PHOTOGRAPHING THE UNSEEN Preparatory work for Assignment 2


As Assignment 2 effectively asks me to explore and put into practice the ideas, practices  and concepts introduced in the foregoing Projects and Exercises in Part 2 of the course it seems to me that a useful starting point for my planning of this Assignment 2 would be to briefly review what I have learned.

Part 2 of the C&N course has led me to focus on the portrayal of Narrative in photography. This can take a number of forms including linear storylines where a series of images depict an ongoing event, a series of images which are related only in terms of their subject matter, and the single image which contains a storyline in itself.  Such pictorial narratives might or might not be accompanied by a text or captions which might or might not help to elucidate the intention of the creator. On the other hand, they might merely add to the opacity of their purpose.  Photographic narrative differs from written narrative in a number of ways, but in particular the former is less prescriptive, leaving a great deal of responsibility for understanding and appreciating the work in the hands of the viewer and often leaving them with no certainty at the end as to the meaning intended.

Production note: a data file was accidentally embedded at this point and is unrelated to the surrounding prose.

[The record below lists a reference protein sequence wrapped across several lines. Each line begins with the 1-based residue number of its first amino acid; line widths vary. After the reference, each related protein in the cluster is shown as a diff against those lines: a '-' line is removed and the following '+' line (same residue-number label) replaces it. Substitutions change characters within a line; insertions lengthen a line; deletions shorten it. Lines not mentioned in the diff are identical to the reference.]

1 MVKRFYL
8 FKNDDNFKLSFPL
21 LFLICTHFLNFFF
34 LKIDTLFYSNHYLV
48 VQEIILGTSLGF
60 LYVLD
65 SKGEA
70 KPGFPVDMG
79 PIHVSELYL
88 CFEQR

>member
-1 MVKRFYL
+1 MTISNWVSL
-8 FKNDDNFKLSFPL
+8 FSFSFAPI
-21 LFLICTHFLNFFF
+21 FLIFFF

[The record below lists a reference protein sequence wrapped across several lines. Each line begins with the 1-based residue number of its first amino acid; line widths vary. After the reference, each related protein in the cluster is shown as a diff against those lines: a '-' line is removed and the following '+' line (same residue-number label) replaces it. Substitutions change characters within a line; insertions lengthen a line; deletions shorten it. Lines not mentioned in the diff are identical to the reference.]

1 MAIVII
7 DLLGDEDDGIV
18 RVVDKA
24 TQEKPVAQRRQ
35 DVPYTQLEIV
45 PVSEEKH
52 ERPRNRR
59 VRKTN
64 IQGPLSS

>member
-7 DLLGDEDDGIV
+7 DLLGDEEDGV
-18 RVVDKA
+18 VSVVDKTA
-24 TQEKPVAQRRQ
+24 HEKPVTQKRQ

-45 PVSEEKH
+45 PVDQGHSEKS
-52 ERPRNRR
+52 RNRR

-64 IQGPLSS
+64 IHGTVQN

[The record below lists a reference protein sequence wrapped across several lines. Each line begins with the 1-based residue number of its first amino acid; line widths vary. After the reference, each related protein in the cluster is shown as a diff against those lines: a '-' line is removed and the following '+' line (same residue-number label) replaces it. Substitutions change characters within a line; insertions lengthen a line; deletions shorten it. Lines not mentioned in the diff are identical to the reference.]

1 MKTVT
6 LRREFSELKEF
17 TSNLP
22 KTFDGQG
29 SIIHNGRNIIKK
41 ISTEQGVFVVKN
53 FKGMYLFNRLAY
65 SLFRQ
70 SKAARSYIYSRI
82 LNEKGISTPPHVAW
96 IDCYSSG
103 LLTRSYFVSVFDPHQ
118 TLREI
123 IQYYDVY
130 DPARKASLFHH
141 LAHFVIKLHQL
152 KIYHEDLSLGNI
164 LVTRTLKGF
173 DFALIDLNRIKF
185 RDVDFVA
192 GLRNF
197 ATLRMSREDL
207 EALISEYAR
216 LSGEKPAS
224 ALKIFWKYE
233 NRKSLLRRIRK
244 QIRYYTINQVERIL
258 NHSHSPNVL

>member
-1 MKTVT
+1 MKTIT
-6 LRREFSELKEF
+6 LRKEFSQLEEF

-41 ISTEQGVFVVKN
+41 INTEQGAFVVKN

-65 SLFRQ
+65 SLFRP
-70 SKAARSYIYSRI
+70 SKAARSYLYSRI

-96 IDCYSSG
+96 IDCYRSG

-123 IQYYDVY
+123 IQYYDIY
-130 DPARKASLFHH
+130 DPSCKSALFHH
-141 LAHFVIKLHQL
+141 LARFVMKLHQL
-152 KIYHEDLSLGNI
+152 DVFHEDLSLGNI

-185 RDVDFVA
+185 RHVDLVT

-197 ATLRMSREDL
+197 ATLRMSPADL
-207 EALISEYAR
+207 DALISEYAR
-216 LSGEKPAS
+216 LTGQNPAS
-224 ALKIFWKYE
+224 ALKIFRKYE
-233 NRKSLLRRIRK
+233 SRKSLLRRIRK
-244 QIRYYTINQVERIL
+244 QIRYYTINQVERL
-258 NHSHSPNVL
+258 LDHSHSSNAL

This is particularly true of postmodern narrative photographic work, where, in common with its literary counterpart, storylines can be open-ended, ambiguous, opaque, lacking in descriptive detail, and open to any number of interpretations.  The aim and purpose of the creator is often obscure and indeed it appears that the creator often has no clear aim or purpose in mind except to create a puzzle for the viewer.  The ordinary man in the street is much better equipped to evaluate and tease out meaning from written words than from visual images unless they have a particular innate or learned skill in doing so, and so he often finds such work impenetrable, obscure or confusing.